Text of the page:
“The tours we offer are the most effective way to tell that story,” Pietsch says, believing it integral to team up with local organizations to share its land-based narratives. “We want to get the community engaged and excited. There’s been a lot of growth in the past three years.”
Currently, Sunset Ranch hosts 120 events a year, 70 percent of them being weddings. It’s very easy to see why. Stately stallions graze in the meadows. The sky, approaching the five o’clock hour is a copper color hue. A cliffside lookout over Haleiwa is sheltered with more than 150 varieties of Hawaiian ferns. Sunset Ranch is a fairy tale landscape.
Most distinguished, though, are its stables, a space that can be outfitted as a decorous event space. Decked out with long, wooden dining tables and a hanging glass chandelier, the location is truly love at first sight for brides and grooms looking for an unmatched wedding venue.
My first visit to the ranch occurred on the tours Pietsch speaks so enthusiastically about. Last year I found myself on two of them: The Sunset Ranch Wellness Tour, a nature walk through the grounds; and the Farm-To-Table Experience, which ends with a locally sourced three-course meal in a botanical garden.
On the former, Hawaiian culture leads the wellness narrative. Our guide, Tristan Reynolds, a founder and the farmer of Hawaiian Fresh Farms, invites us to a spread of endemic and indigenous plants used in laau lapaau, the Native Hawaiian practice of herbal medicines. Later, under the shade of a cool forest nestled mauka (toward the mountain) of Sunset Ranch, Reynolds explains how Hawaiians used the sap of the alaa, an endemic tree, to trap colorful native birds, pluck a feather or two to create feathered capes for the alii (royals), then release the animals back into nature. My fondest memory is later venturing into a hillside spilling into Waimea Valley to plant an alaa seedling. As part of the reforestation, people in our tour group kneel at the tree’s muted green oblong leaves, taking turns pouring water into its soil as Reynolds offers an oli (chant) for its growth. Unexpectedly, Sunset Ranch has become one of the most beautiful classrooms I’ve attended in my adult life.
Sunset Ranch continues to branch into assisting the nonprofit sector by creating unique initiatives that serves the local community. “Everything we do is therapeutic and leadership-based,” he says, of the various programs it’s since created with the Wounded Warrior Project, Boy and Girl Scouts and nonprofits serving keiki (children) with autism and life-threatening illnesses. In collaboration with HUGS, a familial support group for seriously ill children, Sunset Ranch assists with a program to grow native koa trees on property in memory of children who’ve passed on, becoming a place their parents continue to visit over the years.
What’s next for Sunset Ranch? Pietsch’s dream is to make its infrastructure a completely sustainable food resource for all its events programming and tours, “and to get off the grid with power and water too,” he says. “We’re hoping to do all that in the next three to four years. We want to establish this place as a model or platform.”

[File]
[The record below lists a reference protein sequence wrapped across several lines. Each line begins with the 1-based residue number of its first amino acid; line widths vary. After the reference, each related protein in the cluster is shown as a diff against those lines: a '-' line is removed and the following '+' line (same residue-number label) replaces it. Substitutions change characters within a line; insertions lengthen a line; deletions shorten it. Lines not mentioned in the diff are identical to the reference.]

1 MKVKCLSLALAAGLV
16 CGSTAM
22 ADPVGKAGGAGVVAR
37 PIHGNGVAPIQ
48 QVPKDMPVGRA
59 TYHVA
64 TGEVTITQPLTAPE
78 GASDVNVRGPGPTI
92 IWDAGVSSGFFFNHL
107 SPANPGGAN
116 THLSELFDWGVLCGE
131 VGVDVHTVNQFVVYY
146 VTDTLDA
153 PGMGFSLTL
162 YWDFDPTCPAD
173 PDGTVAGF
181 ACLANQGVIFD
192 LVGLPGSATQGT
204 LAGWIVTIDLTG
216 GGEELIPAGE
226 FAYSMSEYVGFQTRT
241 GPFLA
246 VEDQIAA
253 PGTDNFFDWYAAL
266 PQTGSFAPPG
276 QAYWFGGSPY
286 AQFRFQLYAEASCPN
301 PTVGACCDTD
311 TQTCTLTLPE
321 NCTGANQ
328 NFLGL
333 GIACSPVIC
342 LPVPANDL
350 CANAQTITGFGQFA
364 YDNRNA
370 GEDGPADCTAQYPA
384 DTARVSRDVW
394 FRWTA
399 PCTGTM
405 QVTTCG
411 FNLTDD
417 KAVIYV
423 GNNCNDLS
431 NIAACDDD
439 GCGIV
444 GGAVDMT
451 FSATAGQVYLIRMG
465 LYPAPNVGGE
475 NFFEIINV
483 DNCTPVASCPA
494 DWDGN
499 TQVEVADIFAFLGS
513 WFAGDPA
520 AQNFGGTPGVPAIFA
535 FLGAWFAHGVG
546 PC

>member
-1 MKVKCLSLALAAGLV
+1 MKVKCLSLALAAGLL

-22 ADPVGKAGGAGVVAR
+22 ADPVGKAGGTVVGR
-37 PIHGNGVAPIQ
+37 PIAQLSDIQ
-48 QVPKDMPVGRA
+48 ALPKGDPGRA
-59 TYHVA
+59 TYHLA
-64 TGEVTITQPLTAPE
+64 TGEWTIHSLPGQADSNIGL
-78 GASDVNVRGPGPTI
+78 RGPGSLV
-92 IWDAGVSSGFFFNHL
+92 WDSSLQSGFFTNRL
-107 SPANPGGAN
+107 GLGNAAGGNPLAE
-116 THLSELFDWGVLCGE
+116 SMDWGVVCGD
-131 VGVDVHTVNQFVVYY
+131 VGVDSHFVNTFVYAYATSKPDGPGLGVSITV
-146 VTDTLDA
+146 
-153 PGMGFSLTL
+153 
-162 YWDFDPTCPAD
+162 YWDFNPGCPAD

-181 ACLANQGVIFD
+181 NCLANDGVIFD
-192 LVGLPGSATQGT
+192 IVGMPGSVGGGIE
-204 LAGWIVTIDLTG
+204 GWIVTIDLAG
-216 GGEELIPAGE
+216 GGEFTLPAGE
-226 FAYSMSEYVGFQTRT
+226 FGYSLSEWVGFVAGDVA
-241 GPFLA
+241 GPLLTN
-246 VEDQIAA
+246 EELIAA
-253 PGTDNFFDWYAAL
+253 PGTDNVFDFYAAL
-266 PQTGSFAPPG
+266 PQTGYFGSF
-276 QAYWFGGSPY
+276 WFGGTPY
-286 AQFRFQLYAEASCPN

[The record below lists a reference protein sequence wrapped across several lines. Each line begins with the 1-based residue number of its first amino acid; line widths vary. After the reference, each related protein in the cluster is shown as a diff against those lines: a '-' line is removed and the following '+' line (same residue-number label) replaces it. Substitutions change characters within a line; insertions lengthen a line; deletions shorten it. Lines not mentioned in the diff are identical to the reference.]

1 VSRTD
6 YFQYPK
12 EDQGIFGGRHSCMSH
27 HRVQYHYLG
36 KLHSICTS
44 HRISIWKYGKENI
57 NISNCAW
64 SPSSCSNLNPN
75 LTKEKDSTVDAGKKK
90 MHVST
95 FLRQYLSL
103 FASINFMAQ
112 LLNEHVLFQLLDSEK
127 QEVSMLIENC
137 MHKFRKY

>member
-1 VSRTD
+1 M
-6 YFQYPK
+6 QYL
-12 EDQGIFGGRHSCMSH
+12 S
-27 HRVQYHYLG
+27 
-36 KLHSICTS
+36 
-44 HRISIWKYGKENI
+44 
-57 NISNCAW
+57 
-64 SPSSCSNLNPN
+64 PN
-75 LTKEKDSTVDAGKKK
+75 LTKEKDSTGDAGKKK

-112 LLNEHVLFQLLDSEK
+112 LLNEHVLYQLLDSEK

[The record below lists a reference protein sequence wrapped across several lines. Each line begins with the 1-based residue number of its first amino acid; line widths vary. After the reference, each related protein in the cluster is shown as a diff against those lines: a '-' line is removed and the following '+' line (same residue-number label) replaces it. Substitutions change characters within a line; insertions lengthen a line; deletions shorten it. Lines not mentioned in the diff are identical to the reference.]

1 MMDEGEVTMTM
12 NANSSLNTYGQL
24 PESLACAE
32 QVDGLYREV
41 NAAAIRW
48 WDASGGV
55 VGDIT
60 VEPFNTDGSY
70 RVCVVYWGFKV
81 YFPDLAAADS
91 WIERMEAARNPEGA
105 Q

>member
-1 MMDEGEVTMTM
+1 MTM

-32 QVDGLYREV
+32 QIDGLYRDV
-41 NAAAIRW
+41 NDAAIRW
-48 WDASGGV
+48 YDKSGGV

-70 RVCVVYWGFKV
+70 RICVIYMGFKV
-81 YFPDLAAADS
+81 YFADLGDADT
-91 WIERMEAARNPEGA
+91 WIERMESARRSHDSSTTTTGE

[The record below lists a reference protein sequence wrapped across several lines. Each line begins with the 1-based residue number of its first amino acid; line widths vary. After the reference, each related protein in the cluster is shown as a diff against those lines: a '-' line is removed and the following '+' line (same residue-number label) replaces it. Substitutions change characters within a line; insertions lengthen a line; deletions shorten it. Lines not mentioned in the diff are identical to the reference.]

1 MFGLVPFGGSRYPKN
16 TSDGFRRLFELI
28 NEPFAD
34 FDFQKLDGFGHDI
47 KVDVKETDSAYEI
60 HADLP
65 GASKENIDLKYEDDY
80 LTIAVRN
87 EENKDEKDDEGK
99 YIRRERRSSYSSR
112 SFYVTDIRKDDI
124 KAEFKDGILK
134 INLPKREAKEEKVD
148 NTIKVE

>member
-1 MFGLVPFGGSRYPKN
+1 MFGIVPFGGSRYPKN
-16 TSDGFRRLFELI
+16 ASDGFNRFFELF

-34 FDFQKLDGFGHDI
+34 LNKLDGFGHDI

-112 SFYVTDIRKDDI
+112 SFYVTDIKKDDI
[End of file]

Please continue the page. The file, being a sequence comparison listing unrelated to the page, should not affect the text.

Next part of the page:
For tour information, call (808) 638-8333 or visit sunsetranchhawaii.com.
HONOLULU, June 30, 2015—During International Year of Soil, this month is dedicated to raise awareness on how soils support recreation. At Sunset Ranch in Pupukea, the 27-acre property is home to a horse ranch, coffee plantation, citrus orchard, mixed produce farm, aquaculture, and botanical garden. Of the 27 acres, 12 are dedicated to pasture with five acres of riding field for their specialized program that incorporates horses for personal growth, learning, and healing.
Sunset Ranch is one of few agricultural operations that have conveyed a perpetual agricultural conservation easement to the Natural Resources Conservation Service (NRCS) in partnership with the North Shore Community Land Trust and the City and County of Honolulu. The property was preserved for agriculture through the Farm and Ranch Protection Program (FRPP) which is now incorporated under the Agricultural Conservation Easement Program (ACEP) administered by NRCS and authorized by the 2014 Farm Bill.
In addition to the preservation of this agricultural land, Sunset Ranch has a conservation plan with NRCS and the West Oahu Soil and Water Conservation District. The plan includes integrated pest management, micro irrigation, mulching, critical area planting, prescribed grazing, and heavy use area protection. These conservation practices will help to reduce erosion, protect water quality, and manage weeds.
"This is a wonderful example of how an agricultural easement has protected prime agricultural land and helped diversify operations on a ranch known for its equine training and therapy programs, as well as its scenic views," stated Bruce Petersen, NRCS Director of the Pacific Islands Area. NRCS is the federal agency that provides voluntary technical assistance for conservation and restoration of natural resources on private agricultural lands. Established in 1935 as a response to the Dust Bowl, the Soil Conservation Service (SCS) evolved to the Natural Resources Conservation Service to protect, restore and enhance soil, water, air, plants, and animal resources, with human social, economic and cultural considerations. In 1937 Soil Conservation Associations, now called Soil and Water Conservation Districts (SWCD), were authorized by President Roosevelt to act as local partners to the Federal SCS, and can plan and carry out local programs for soil conservation, flood prevention, water management, outdoor recreation, and other purposes within their boundaries. Hawaii has 16 SWCD’s on eight islands.
NRCS, SWCD, and conservation cooperators such as Sunset Ranch, have been dedicated to conserving and enhancing the natural resources on private agricultural properties for decades, and this means starting with the soils that support and enable agricultural production and recreational activities, such as found at Sunset Ranch. To learn more about the programs and services of NRCS, and how we are celebrating International Year of Soils, visit www.pia.nrcs.usda.gov. USDA is an equal opportunity provider and employer.Jolene Lau Public Affairs Specialist Natural Resources Conservation Service United States Department of Agriculture 300 Ala Moana Blvd., #4-118 Honolulu, HI 96850 (808) 541-2600 ext. 135 www.pia.nrcs.usda.gov